• Have backup mentors
  • Have mentors write up project descriptions
    • Ensure projects aren’t too hard for students
  • Have mentors come up with tasks for students to see if they can do the project/learn more about the project
    • Create email templates for tasks
    • Ensure tasks for students to do are clearly defined, doable, and relevant for the project
  • Have a landing page on your website
    • Include Project descriptions
      • Rate projects from Easy, Medium, Hard. Specify what that means (ex: Hard projects are ones only Ph.D students could do, or Easy projects can be done by a 2nd year CS student)
      • Include required skills (ex: programming languages and frameworks)
      • Make project descriptions clear enough that the project could be understood once someone knows about the project, but vague enough that a student will need to ask questions and poke into the code to learn more about it.
      • Thought: Don’t list any possible projects as “easy”
      • Thought: List all projects as “hard”
      • Thought: Make proposals as hard sounding as possible
    • One project did not any list publicly mentor information for the projects
      • ensures mentors do not get unwanted emails
      • ensure that mentors are interacting with students later in the process who have shown they can put together a solid proposal
      • many mentors have been stalked in the past
  • Ensure email templates/google forms are ready for when applications open

After Student Applications open:

  • When it first opens for all students

    • One org has a transparent point system for applications
    • Have a mailing list or IRC/Slack channels just for GSoC for students/mentors to introduce themselves/ask about projects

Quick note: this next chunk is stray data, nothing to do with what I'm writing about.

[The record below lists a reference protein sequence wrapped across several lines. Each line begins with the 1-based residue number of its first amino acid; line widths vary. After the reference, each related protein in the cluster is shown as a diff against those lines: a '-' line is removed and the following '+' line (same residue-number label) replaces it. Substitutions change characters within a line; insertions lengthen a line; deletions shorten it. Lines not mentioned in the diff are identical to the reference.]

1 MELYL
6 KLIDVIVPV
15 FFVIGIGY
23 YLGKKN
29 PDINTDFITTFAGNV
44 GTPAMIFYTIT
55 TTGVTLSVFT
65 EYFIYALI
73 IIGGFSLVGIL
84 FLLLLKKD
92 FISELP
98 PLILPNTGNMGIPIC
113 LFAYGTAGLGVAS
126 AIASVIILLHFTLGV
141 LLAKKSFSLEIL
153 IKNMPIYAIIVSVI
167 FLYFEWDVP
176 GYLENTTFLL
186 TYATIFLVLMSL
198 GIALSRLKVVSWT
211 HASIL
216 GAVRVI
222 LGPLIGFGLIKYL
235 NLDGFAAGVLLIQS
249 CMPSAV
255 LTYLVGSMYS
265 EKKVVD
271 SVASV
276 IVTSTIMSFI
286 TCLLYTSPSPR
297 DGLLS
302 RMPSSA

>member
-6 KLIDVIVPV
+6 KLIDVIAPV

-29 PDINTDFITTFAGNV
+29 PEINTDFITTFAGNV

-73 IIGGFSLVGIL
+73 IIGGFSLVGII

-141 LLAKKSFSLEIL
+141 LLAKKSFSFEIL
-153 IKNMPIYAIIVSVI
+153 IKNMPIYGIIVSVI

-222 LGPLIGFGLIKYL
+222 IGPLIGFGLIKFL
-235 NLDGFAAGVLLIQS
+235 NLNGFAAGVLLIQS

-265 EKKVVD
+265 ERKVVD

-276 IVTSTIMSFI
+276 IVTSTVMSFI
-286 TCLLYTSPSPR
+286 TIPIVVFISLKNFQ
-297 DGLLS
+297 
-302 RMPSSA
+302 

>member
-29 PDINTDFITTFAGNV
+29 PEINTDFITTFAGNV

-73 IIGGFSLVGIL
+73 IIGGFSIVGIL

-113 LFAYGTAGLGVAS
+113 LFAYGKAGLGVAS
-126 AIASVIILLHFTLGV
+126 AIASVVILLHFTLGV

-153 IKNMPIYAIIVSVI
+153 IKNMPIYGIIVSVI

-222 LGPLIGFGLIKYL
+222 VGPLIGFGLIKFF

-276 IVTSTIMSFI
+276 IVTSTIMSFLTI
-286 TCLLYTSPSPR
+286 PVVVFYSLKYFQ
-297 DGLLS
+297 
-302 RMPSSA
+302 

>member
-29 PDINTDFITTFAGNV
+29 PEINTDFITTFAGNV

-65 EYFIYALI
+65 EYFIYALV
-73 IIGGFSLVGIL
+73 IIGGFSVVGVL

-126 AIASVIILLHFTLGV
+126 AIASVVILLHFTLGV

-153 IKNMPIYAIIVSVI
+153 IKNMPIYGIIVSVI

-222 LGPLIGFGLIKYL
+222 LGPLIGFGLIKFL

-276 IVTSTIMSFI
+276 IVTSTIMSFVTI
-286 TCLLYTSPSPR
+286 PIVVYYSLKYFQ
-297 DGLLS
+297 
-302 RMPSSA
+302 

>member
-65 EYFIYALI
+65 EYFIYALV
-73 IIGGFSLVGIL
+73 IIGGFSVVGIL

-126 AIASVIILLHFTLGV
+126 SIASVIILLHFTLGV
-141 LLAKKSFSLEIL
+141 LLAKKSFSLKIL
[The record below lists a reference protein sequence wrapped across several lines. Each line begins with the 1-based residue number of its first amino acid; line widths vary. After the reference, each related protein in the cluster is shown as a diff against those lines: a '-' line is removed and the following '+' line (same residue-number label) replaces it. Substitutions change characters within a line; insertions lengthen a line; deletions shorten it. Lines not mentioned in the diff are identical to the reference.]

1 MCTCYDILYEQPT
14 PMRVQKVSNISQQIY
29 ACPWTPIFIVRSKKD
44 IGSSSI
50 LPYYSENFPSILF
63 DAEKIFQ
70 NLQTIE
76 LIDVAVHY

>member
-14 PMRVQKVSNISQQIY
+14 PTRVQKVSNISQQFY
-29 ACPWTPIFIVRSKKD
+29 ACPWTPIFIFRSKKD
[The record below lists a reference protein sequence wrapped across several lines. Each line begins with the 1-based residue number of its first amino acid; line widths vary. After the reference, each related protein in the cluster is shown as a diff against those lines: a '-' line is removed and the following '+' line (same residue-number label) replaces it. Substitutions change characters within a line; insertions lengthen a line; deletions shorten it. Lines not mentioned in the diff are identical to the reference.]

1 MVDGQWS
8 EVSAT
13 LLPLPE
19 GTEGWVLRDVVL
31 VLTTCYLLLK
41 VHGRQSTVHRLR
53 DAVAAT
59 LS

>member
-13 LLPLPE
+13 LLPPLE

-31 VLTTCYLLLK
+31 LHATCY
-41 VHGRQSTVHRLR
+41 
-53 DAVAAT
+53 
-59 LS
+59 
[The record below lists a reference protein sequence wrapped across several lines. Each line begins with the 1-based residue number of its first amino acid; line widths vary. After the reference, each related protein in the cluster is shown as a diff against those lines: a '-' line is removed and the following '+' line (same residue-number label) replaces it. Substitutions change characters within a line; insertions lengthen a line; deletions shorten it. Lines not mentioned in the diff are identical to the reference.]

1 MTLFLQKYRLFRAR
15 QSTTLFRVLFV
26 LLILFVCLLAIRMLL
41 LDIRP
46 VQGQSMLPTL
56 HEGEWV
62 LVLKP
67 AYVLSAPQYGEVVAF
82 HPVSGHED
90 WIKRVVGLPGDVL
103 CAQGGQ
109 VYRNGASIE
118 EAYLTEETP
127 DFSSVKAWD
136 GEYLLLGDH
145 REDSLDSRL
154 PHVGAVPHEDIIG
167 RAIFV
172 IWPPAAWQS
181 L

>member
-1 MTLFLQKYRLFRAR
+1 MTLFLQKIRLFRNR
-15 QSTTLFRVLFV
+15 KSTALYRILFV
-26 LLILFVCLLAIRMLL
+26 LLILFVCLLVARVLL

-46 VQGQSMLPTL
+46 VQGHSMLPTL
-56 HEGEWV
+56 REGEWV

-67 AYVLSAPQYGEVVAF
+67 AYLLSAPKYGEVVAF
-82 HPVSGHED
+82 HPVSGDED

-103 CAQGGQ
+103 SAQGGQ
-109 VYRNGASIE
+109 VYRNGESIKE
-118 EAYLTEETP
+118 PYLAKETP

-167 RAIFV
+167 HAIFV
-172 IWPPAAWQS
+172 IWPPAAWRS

• Have a google form to collect initial information
      • have a question that shows they’re enthusiastic about the topic area of organization
        • ex: fav. application of Machine learning
        • opens up bias for people not comfortable writing in english??
      • Ask a silly question to get a gauge of their personality
    • Possible Tasks all interested students do
      • Tasks could be assigned in the google form or on the “landing page”
      • learn about the project and the community,
        • have resources available for this
      • set up an initial dev environment
        • have them submit evidence they did this
      • Have them reproduce a bug
        • have them submit evidence they did this
      • make sure they can answer “dumb” questions about the project
      • have them answer questions that have to do with the reading code
      • have tasks that ensure they can read code, have a development environment, and write code
    • Have an event at a designated time where students can meet and talk to mentors
    • ensure that students open a pull request/fix a bug
  • For students that have shown they are capable of writing a good proposal

    • some orgs have video interviews for applicants
      • gauges interest,enthusiasm, commitment, and technical knowledge
      • opens up bias for people speaking in English/that are shy??
    • discuss advanced stage proposals on the public mailing lists
    • let students know that they can re-negotiate project scope if needed
    • prioritize communication skills and interactions over actual proposal content
    • Fedora gives students write access to their wiki when they have earned a certain badge
      • proposal drafts go on the wiki and get feedback from the community
  • When the student application deadline is getting closer

    • let people know if project has many applications and especially qualified applicants, steer them to other projects with less applicants
    • Don’t take applications seriously that were done at the last second
      • publicly state this to ward off procrastinators
      • ensures that applicants have communicated with the community
      • Remember there are always exceptions (ex: one mentor was in the room that started his app 4 days before the deadline)
        • find some way to always ensure that last second applicants can be competitive

Otherwise great was an opportunity from OpenMRS to meet with the various GSoC mentoring contacts and our own @wyclif and @harsha89, Here is a shot we took at first meet-up as this year’s administrators


@k.joseph thanks for the tips.